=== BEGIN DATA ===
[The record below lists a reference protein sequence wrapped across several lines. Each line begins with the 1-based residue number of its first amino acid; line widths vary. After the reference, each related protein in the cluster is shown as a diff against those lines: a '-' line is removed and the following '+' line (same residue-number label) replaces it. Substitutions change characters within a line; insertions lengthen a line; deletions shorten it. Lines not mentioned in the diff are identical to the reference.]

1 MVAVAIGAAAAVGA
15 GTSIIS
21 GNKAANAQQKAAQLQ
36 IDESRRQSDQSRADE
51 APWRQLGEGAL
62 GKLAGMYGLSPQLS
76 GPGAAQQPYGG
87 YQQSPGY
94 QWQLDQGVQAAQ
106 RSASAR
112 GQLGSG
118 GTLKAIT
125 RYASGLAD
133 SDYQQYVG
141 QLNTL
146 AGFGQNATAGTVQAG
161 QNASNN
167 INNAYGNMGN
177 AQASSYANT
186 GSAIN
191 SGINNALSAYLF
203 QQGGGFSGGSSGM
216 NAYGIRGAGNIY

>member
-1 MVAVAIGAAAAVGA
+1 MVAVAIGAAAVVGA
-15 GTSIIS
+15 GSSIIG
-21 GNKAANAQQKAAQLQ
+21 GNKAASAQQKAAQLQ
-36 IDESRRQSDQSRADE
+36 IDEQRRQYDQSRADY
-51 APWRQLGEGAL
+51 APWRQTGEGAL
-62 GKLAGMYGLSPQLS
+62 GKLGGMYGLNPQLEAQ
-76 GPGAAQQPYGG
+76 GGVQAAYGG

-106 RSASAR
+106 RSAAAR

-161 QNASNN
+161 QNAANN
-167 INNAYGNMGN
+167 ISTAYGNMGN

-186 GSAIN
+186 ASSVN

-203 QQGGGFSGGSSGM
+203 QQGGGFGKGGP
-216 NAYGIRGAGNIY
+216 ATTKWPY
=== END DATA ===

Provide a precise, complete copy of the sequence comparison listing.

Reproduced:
[The record below lists a reference protein sequence wrapped across several lines. Each line begins with the 1-based residue number of its first amino acid; line widths vary. After the reference, each related protein in the cluster is shown as a diff against those lines: a '-' line is removed and the following '+' line (same residue-number label) replaces it. Substitutions change characters within a line; insertions lengthen a line; deletions shorten it. Lines not mentioned in the diff are identical to the reference.]

1 MVAVAIGAAAAVGA
15 GTSIIS
21 GNKAANAQQKAAQLQ
36 IDESRRQSDQSRADE
51 APWRQLGEGAL
62 GKLAGMYGLSPQLS
76 GPGAAQQPYGG
87 YQQSPGY
94 QWQLDQGVQAAQ
106 RSASAR
112 GQLGSG
118 GTLKAIT
125 RYASGLAD
133 SDYQQYVG
141 QLNTL
146 AGFGQNATAGTVQAG
161 QNASNN
167 INNAYGNMGN
177 AQASSYANT
186 GSAIN
191 SGINNALSAYLF
203 QQGGGFSGGSSGM
216 NAYGIRGAGNIY

>member
-1 MVAVAIGAAAAVGA
+1 MVAVAIGAAAVVGA
-15 GTSIIS
+15 GSSIIG
-21 GNKAANAQQKAAQLQ
+21 GNKAASAQQKAAQLQ
-36 IDESRRQSDQSRADE
+36 IDEQRRQYDQSRADY
-51 APWRQLGEGAL
+51 APWRQTGEGAL
-62 GKLAGMYGLSPQLS
+62 GKLGGMYGLNPQLEAQ
-76 GPGAAQQPYGG
+76 GGVQAAYGG

-106 RSASAR
+106 RSAAAR

-161 QNASNN
+161 QNAANN
-167 INNAYGNMGN
+167 ISTAYGNMGN

-186 GSAIN
+186 ASSVN

-203 QQGGGFSGGSSGM
+203 QQGGGFGKGGP
-216 NAYGIRGAGNIY
+216 ATTKWPY